Divcibare is a beautiful place which can become a chess Mecca in the future, as it is surrounded by brilliant nature and there are people who would promote the idea of turning it into a chess centre. The organizer, Mr Stanko Jovic and his son Stefan provided good conditions to the participants and hotel Narcis gave more than acceptable accommodation. I hope to have the chance to play in Divcibare again, but that is for the future to see. For the time being, give us our well-earned rating points and norms!


To finish my article, I present a collection of games and photos from Divcibare, with some of the games including light annotation. But before that, tournament results and crosstables can be found below.


P.S. Just before submitting my report, Mikhail Ivanov informed me that Oka Hikaru from Japan and Jovanovic Bojan from Serbia also scored IM norms in the subsidiary tournaments whose final standings can be seen below:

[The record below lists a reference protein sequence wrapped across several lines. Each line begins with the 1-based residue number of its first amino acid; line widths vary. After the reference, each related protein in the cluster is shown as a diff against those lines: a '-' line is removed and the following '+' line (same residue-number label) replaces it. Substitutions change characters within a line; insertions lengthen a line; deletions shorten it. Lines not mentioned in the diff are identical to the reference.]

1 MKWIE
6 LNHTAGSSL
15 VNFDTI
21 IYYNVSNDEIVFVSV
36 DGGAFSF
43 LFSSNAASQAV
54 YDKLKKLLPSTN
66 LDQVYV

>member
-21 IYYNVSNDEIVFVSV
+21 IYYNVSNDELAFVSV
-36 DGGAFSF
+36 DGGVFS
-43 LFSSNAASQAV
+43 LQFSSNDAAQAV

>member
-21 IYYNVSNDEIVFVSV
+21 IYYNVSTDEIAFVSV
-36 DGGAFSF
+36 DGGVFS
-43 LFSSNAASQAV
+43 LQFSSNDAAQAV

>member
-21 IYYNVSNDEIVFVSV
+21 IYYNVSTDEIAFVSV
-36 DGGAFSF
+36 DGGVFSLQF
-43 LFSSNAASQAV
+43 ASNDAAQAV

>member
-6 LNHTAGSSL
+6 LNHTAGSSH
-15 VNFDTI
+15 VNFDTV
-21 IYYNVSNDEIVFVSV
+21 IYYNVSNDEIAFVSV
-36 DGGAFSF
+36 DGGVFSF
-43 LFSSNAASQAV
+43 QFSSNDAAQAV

Final Standings (Narcis 1)

Final Standings (Narcis 5)

Final Standings (Narcis 4)

Final Standings (Narcis 7)

A few more impressions from Divcibare

A beautiful residence | Photo: Stefan Jovic

A picturesque road outside Hotel Narcis | Photo: Stefan Jovic

Dangerous mushrooms? Well, who knows! | Photo: Stefan Jovic

A typical house in the region | Photo: Stefan Jovic

Side view of Hotel Narcis | Photo: Stefan Jovic

Why do we have to play chess on such a nice, sunny afternoon? | Photo: Stefan Jovic

Everyone is working hard, except Anand Nadar, who is standing | Photo: Stefan Jovic

Chess can be a lonely game | Photo: Stefan Jovic

The opponent has finally arrived | Photo: Stefan Jovic

GM Bogdan Lalic reflecting on the game | Photo: Stefan Jovic

Commotion in the arbiters' corner | Photo: Stefan Jovic

Sometimes it is impossible to resist youth, and I am no exception, I guess. | Photo: Stefan Jovic

Youth versus experience once again! | Photo: Stefan Jovic

Selected Games

About the Author

Vasilios Kotronias is a chess grandmaster and chess author from Greece. He is ten-time Greek Chess Champion. He was awarded the titles of International Master in 1986 and Grandmaster in 1990.



Contact Us